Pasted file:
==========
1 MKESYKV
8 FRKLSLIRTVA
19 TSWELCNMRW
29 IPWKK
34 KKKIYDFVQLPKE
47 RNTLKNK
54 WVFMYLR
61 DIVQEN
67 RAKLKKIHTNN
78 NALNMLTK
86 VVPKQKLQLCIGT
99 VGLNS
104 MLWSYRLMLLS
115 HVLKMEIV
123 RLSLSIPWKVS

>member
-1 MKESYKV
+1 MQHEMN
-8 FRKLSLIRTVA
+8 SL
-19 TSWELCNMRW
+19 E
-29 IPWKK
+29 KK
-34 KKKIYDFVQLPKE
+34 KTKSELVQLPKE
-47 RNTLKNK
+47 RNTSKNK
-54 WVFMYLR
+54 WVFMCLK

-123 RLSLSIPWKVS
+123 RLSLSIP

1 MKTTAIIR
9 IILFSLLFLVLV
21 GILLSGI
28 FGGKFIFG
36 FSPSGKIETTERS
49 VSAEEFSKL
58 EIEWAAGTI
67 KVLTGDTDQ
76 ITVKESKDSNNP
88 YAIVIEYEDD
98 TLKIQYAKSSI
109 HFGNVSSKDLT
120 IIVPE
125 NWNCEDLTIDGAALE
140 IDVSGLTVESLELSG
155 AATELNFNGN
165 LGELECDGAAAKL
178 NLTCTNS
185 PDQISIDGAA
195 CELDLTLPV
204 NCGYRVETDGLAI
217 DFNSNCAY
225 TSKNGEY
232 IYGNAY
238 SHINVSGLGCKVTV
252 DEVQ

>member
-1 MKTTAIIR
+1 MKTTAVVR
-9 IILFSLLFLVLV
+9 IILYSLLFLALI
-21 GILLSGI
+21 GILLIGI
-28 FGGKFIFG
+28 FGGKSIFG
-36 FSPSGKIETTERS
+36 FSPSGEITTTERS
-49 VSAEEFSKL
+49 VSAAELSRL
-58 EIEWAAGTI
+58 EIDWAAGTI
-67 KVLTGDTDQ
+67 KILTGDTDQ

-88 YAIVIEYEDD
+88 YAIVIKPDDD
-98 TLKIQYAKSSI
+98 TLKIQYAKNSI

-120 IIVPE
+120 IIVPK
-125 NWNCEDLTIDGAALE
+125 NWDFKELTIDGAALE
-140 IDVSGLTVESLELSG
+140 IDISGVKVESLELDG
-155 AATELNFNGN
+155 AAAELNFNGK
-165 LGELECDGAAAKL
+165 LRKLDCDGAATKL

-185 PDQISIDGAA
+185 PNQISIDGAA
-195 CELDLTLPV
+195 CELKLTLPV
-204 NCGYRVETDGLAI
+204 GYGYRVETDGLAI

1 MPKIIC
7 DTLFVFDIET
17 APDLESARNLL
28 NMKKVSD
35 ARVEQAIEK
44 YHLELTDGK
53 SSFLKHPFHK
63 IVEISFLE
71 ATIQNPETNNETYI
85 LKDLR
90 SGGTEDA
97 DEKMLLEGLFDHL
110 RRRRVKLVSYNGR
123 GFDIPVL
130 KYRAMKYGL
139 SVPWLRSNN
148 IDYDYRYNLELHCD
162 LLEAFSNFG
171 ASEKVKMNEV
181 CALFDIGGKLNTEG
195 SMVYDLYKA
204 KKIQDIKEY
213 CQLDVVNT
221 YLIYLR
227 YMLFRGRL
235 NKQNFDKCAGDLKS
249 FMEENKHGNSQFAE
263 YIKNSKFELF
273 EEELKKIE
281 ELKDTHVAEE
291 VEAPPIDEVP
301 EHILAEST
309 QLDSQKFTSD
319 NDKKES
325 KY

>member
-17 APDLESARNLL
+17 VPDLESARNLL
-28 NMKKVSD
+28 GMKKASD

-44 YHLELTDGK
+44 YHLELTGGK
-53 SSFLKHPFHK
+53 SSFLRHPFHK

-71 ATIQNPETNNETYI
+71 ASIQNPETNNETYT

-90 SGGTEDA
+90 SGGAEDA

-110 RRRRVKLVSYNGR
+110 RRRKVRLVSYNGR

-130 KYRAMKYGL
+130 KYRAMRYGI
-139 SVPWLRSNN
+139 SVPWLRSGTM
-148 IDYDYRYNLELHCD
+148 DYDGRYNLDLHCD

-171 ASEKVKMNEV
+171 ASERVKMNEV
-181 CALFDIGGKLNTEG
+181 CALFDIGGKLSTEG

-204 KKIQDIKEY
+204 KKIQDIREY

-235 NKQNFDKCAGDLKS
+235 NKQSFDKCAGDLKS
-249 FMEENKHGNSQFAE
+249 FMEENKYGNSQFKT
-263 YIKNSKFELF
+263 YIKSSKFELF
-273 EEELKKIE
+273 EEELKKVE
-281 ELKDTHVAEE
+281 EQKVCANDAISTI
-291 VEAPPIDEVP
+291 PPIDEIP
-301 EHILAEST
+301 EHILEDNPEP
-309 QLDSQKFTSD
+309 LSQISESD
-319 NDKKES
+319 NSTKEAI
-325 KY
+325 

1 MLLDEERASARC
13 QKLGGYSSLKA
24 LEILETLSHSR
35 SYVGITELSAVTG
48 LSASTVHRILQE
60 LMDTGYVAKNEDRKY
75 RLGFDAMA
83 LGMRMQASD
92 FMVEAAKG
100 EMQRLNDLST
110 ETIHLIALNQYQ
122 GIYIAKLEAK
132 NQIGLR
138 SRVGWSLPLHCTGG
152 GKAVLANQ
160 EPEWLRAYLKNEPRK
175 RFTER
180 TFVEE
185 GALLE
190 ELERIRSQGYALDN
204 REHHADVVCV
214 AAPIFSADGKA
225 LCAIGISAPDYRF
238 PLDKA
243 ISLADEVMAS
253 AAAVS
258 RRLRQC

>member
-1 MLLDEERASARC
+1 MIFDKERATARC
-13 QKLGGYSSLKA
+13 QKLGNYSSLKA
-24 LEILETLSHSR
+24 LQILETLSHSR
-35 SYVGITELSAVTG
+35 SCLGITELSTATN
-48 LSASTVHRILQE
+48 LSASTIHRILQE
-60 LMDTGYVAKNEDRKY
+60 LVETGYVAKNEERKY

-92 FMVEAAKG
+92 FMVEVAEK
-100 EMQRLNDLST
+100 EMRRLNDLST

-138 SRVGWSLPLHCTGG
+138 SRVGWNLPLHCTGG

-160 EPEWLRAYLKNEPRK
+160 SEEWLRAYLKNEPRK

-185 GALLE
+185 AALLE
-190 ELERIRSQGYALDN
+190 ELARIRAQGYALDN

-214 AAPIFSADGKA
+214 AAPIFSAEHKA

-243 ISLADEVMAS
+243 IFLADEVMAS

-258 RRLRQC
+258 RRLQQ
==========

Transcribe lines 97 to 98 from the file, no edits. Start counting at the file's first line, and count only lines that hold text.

7 DTLFVFDIET
17 APDLESARNLL